I had a question for dictionary.c. First, I'm still confused at why load and check imput is const char*. I understand that const char* means that the value that char* points to will never change and that load and check should not be changing the value. But would it not still not work you make the parameter char* only? Can someone explain what could go wrong/ give an example? My second question is when I am declaring a hashtable, why do I need to declare it like node* hashtable[SIZE]? Wouldnt node hashtable[SIZE] still point to the memory address of the first node because arrays automatically do that?

Also can someone explain what this line means: while(fscanf(fp,"%s\n",word) != EOF). I understand EOF is end of file, and fscanf takes in file to be read, what to read, and where to output what is read. But I'm confused on how fscanf works in this case. First, does it = EOF when fscanf reads /0? Also how does it know when to stop/ why does it only take a word with %s\n (instead of the whole dictionary). What is "word" anyways. Is this saving it into the char* word i declared when i created the struct for a node? Sorry if this is a rudimentary question but if you can provide a thorough explaination on fscanf or provide a helpful video, thatd be appreciated.

Also, one more random question, but for http://www.cplusplus.com/reference/cstring/strcpy/ the example here: char str1[]="Sample string"; char str2[40]; char str3[40]; strcpy (str2,str1); strcpy (str3,"copy successful");

Why is it declaring an array and setting the whole array equal to a string? That's what char str1[] char str2[40] is right? Arrays and the second on being size 40. Does char str1[] = "Sample string" set each array index a character from Sample String? Why does it do that if yes?


1 Answer 1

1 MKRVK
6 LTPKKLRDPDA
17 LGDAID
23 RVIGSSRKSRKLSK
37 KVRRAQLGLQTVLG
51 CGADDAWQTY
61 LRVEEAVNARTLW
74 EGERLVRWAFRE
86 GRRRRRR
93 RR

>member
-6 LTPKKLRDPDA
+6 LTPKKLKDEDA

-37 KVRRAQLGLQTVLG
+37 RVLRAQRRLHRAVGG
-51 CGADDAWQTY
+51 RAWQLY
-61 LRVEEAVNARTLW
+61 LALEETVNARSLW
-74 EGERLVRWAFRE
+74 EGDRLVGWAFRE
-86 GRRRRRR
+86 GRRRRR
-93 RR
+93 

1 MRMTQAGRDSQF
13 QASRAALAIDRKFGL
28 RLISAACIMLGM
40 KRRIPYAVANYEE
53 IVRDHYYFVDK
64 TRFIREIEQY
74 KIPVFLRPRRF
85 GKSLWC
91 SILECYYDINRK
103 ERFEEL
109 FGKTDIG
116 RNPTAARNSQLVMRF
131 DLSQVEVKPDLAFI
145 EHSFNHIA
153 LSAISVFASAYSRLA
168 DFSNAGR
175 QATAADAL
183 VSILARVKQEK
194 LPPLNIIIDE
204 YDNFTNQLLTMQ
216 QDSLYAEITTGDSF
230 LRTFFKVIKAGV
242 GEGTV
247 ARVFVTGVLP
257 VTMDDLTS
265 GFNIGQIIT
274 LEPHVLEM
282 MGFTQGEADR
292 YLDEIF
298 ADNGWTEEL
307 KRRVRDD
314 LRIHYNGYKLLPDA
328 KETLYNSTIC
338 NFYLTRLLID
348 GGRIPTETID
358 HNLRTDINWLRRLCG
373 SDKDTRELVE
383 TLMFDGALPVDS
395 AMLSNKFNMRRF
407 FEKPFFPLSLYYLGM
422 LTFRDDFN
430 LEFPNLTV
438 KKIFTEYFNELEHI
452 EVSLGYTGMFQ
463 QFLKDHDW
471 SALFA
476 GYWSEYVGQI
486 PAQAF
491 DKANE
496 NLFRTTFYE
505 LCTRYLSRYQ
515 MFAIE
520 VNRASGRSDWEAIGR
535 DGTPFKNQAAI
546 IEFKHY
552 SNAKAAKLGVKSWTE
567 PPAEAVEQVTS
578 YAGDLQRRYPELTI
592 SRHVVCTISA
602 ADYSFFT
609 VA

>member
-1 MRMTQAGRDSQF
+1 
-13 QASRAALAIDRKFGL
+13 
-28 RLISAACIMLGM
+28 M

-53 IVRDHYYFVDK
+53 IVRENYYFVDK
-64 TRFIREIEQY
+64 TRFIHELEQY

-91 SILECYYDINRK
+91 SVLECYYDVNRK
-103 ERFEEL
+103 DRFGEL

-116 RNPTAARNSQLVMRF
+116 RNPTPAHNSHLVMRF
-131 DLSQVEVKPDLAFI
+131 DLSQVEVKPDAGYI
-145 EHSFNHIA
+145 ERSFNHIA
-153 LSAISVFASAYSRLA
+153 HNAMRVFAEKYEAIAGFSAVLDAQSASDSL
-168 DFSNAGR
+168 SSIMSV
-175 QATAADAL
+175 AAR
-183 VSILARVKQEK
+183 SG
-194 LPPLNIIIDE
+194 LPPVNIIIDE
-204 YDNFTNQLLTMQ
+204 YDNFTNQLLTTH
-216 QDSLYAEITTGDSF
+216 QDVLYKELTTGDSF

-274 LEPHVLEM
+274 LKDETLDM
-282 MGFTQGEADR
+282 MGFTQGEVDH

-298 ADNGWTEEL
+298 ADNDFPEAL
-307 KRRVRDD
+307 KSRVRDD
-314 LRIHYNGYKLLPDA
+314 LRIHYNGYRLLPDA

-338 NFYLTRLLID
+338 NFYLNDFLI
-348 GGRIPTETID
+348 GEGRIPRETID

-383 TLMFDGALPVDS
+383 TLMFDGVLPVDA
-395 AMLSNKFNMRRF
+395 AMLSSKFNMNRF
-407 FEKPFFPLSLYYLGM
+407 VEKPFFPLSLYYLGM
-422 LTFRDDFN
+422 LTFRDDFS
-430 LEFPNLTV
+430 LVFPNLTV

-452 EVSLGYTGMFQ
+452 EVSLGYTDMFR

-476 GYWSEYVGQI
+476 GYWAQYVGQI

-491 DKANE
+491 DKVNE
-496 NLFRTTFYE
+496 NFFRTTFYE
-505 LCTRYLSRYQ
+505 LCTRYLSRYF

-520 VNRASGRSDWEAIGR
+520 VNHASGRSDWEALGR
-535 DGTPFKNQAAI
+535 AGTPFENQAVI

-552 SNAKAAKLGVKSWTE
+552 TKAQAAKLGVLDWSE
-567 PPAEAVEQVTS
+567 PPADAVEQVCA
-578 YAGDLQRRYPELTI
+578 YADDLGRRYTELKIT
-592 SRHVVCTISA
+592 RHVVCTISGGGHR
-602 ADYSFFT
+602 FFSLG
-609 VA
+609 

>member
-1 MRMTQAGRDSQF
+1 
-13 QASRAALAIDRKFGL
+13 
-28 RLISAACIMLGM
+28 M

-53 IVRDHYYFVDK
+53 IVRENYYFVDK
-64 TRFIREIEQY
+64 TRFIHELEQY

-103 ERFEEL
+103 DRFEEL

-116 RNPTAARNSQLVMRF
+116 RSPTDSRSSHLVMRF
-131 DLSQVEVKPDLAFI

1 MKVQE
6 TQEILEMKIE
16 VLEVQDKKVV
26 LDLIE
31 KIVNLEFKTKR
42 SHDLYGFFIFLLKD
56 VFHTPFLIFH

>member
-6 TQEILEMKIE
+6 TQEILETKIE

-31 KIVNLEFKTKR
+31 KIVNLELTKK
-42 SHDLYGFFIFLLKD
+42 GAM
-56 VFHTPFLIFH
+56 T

Regarding const

Exact reason you're putting const there is to notify

1) the compiler that you have no intentions to modify that variable. Allowing it to optimize or throw an error just in case you accidentally modify it.

2) you or other programmers that this function won't mess with the argument it's given.

Nothing should go wrong if you take const out. You might have to make sure the header file is also changed accordingly, though.

Regarding fscanf

EOF acts similarly to '\0' in normal strings. However, EOF itself doesn't necessarily have to be a character at the end of the file. In modern file systems, end of file can be recognized by keeping track of file length (they're recorded somewhere else). C library just makes your life easier by making it seems like there is EOF for the function to check. (Source)

fscanf is a function that reads data from file stream and stores them in the given location if the it matches the format given. In this case, word which is hopefully a char array. You're reading just one line each time ("%s\n") so you can store them in your nodes easily.

Regarding strings

Sadly, C doesn't actually have a built-in type called string. They only have char arrays with '\0' to denote end of string for function to manipulate it more easily. (strlen works by reading each character until it hits '\0'.)

In order to save some strings, you have to prepare an array. That's what you just did in char str1[] = "Sample string";. You created an array with elements: 'S', 'a', 'm', ..., 'g', '\0'. (Instead of specifying each character, C language gives you nice quotation mark syntax to make your life easier.)

Here's the fact. GetString function actually does this. It dynamically allocates a char array as it reads your input character by character, growing the size as required. So, get used to life with C string soon. Things will get easier when you use other languages.

Good luck!

If this answers your question, please consider clicking the check mark button for forum maintenance.

  • That was a great answer. :) Aug 29, 2016 at 21:17

You must log in to answer this question.

Not the answer you're looking for? Browse other questions tagged .